Wow, excellent reply Angie O'Plasty! That's a good explanation about heparin acting faster and Coumadin slower. Many pt's ask why they are on both. Also I believe each medication affects a different end of the coagulation cascade (remember that from phys class?
In some facilities you will see a protocol or sliding scale to determine the daily Coumadin/warfarin dose. When I worked in a subacute nsg home, we had a paper printout, much just an insulin sliding scale. For example, if daily INR was 1.0, then give 5 mg Coumadin... if INR is 2, hold Coumadin today, etc... Where I work now, we have a computerized protocol. The computer pulls the daily INR lab results and determines what amount we should give at 1800. Sometimes the protocol tells us to call the physician for the amount.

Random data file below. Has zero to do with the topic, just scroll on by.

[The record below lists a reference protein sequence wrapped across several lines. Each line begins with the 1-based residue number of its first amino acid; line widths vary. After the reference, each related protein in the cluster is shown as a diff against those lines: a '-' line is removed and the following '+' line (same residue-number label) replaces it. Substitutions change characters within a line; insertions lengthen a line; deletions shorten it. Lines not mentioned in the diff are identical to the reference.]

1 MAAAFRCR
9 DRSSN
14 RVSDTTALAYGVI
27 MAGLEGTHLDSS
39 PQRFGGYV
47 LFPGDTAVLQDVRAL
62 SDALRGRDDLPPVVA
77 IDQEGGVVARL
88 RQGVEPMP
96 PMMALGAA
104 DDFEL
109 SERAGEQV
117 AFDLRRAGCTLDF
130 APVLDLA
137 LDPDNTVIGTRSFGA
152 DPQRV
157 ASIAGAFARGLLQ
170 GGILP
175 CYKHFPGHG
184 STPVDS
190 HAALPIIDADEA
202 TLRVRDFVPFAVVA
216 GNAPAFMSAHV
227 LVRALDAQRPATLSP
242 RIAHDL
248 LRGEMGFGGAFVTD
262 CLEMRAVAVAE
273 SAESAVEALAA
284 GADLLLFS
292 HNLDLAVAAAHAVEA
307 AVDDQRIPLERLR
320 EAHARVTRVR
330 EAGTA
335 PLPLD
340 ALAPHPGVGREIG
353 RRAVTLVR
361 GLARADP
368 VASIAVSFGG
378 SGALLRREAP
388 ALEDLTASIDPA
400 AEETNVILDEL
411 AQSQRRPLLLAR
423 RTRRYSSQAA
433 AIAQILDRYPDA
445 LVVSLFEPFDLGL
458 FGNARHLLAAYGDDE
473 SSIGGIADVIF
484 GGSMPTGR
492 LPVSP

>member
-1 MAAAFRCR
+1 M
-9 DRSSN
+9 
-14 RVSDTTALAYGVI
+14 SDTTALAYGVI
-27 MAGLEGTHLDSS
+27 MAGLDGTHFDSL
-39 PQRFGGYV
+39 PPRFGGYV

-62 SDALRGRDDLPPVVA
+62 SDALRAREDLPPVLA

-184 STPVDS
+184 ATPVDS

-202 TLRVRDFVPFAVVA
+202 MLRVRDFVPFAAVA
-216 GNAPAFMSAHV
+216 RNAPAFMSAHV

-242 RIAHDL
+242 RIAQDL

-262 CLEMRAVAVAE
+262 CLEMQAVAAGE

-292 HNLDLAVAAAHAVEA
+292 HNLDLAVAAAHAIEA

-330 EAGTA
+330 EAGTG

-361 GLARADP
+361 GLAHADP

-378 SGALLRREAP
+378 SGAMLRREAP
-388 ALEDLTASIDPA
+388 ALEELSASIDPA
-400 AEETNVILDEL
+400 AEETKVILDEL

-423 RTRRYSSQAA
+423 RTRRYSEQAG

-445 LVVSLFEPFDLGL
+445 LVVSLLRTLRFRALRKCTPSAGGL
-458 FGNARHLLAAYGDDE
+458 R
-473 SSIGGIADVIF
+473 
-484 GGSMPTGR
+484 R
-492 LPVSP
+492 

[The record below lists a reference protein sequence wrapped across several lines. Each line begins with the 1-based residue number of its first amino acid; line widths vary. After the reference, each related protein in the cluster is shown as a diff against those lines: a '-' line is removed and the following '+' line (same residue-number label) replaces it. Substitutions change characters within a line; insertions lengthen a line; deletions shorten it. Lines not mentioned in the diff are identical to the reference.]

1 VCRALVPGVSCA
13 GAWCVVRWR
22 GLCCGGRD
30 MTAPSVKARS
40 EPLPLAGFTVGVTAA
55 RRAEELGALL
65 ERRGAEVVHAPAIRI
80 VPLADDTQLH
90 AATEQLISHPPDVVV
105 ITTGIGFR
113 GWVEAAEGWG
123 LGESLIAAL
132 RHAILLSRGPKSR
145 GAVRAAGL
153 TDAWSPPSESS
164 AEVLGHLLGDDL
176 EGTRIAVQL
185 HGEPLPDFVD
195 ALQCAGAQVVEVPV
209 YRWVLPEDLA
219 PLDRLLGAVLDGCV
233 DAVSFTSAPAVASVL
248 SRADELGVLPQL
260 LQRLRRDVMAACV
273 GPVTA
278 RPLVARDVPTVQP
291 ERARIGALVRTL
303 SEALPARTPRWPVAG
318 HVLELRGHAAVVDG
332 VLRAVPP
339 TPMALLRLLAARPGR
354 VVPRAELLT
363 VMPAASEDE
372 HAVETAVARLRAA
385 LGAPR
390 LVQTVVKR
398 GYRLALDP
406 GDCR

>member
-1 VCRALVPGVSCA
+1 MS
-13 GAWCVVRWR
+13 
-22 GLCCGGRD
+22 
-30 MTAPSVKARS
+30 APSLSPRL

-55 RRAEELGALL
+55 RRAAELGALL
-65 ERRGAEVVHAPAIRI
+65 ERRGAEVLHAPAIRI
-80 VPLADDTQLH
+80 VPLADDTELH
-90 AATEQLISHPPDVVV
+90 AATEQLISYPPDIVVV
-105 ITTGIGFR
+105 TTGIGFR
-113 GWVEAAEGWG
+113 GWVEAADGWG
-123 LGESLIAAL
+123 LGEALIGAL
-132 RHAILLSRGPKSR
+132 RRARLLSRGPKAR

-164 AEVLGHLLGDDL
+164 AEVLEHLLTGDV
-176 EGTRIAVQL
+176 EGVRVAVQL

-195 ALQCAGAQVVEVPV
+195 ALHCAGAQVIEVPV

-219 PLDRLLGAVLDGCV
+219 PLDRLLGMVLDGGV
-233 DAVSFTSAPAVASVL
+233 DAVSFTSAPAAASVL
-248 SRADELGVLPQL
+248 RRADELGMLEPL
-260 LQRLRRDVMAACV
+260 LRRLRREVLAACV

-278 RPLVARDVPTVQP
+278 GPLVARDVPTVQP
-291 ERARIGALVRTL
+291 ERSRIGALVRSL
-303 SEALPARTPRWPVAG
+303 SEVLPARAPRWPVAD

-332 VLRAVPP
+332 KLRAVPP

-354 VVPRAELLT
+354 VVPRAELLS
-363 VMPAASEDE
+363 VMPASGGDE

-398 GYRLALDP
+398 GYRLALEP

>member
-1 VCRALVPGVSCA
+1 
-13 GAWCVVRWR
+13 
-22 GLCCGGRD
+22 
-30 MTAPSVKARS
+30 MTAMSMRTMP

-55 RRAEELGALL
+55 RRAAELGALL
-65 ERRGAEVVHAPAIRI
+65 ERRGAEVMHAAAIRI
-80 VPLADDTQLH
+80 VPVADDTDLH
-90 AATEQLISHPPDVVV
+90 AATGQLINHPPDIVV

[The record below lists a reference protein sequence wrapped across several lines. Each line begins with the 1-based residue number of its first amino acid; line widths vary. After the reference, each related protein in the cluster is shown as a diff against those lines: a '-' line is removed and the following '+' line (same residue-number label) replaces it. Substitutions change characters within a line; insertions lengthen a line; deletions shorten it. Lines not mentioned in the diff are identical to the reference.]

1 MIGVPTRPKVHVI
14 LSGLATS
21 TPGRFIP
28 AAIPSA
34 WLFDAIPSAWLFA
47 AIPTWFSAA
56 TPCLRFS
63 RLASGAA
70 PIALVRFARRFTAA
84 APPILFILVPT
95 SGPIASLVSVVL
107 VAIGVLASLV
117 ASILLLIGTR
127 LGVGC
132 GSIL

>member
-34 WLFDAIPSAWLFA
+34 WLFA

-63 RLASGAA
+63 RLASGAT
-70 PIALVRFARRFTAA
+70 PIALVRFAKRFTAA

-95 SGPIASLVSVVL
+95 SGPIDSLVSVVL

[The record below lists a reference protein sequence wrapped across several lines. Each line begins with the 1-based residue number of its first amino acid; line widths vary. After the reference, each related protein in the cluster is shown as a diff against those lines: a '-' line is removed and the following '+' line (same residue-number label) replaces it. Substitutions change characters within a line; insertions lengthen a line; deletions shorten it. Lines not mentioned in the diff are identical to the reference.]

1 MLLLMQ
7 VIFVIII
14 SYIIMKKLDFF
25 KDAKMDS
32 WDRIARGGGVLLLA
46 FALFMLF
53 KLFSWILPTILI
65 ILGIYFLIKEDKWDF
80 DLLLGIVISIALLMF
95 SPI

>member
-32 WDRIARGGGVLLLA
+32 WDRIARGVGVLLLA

While people are in the hospital, they usually have daily INR's. If people are on coumadin for chronic health problems such as stroke or afib like Angie said, then they will most likely go into their family clinic to have their INR's checked every couple of weeks or monthly or so.